What about standing charges?

Cornwall Insight predicts that Ofgem will increase electricity standing charges, with the April price cap seeing a rise of 8p per day, from 53p to 61p.

The hike is primarily due to "the ongoing reform of network charges, which has shifted more of the charges from per unit to per day, meaning that customers will incur such costs regardless of their actual consumption". 

Lowrey adds: "Given that standing charges for gas and electricity make up about 16% of overall household bills, even those who use less energy might find themselves grappling with escalating costs."

Faced with another big rise, customers will be pleased to know that Ofgem has launched a review into daily standing charges, and is urging households, charities and businesses to give their views.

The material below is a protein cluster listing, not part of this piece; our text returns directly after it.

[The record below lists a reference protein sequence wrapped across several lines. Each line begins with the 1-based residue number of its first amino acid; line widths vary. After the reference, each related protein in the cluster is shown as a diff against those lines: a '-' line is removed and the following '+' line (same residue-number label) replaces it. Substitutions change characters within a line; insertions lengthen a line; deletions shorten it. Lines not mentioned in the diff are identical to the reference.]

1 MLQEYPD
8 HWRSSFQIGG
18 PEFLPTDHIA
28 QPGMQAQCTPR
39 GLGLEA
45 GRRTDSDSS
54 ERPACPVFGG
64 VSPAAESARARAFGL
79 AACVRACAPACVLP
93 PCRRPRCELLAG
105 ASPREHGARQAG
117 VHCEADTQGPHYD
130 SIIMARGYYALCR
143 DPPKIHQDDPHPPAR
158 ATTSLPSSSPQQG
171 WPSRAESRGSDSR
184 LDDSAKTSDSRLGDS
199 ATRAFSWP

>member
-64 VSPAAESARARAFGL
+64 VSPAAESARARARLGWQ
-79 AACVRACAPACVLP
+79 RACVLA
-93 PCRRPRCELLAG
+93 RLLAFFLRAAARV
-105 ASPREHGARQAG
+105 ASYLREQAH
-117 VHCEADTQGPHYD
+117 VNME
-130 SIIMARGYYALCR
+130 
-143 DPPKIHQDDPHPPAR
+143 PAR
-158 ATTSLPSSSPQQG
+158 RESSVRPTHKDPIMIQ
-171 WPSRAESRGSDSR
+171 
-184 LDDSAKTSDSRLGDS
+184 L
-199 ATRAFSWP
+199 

Currently, energy customers pay a fixed daily charge covering the costs of being connected to a supply. They vary depending on where the customer lives.

There has been anger about charges going up - in many areas, the charge has doubled over the past two years - and the inability to reduce these fixed fees.

Greg Jackson, founder of the provider Octopus Energy, comments: "Standing charges have become way too high and we need regulatory change so we can slash them. They disproportionately affect people on low incomes and make it hard to save money by reducing energy use."

People can submit their views on this topic via email to StandingCharges@ofgem.gov.uk by 19 January.

Should I fix my energy?

While energy bills only fell slightly last month, this has prompted some providers to launch cheaper fixed energy deals, which may be in line with or slightly lower than the current price cap. 

But, it is important to note that we do not know exactly what will happen to energy prices - so by fixing, you are essentially taking a gamble. Fixing could shield you from future price rises, but so far, we only have predictions.